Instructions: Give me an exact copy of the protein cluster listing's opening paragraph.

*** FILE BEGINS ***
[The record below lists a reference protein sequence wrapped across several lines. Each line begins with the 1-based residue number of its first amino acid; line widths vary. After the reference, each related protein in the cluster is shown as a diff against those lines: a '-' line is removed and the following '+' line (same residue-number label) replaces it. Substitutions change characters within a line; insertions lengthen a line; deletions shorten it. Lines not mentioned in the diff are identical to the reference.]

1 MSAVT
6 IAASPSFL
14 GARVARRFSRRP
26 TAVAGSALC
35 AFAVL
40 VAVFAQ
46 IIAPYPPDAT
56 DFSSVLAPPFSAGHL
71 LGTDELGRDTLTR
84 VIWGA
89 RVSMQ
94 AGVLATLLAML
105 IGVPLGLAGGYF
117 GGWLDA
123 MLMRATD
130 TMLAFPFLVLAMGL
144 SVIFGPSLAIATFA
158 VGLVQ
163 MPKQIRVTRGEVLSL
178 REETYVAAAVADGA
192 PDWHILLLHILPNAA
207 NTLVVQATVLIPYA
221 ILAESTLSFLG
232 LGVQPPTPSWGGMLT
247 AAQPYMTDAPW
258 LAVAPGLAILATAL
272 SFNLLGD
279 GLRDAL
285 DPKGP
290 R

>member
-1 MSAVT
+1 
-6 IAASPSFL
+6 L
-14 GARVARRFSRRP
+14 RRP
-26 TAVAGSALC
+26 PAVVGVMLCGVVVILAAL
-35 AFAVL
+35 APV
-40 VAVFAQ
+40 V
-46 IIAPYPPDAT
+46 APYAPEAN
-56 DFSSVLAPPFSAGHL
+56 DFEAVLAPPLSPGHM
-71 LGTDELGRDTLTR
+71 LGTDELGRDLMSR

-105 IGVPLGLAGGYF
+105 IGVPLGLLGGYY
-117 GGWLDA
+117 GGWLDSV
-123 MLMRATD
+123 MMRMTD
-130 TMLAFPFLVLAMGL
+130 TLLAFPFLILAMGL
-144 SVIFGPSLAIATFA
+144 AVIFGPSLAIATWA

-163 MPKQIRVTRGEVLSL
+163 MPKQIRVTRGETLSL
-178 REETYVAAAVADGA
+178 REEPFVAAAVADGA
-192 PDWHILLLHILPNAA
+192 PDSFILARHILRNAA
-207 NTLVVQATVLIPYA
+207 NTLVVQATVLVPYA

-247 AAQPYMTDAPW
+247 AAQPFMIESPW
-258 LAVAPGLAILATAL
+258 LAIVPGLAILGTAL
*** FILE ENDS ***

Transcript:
[The record below lists a reference protein sequence wrapped across several lines. Each line begins with the 1-based residue number of its first amino acid; line widths vary. After the reference, each related protein in the cluster is shown as a diff against those lines: a '-' line is removed and the following '+' line (same residue-number label) replaces it. Substitutions change characters within a line; insertions lengthen a line; deletions shorten it. Lines not mentioned in the diff are identical to the reference.]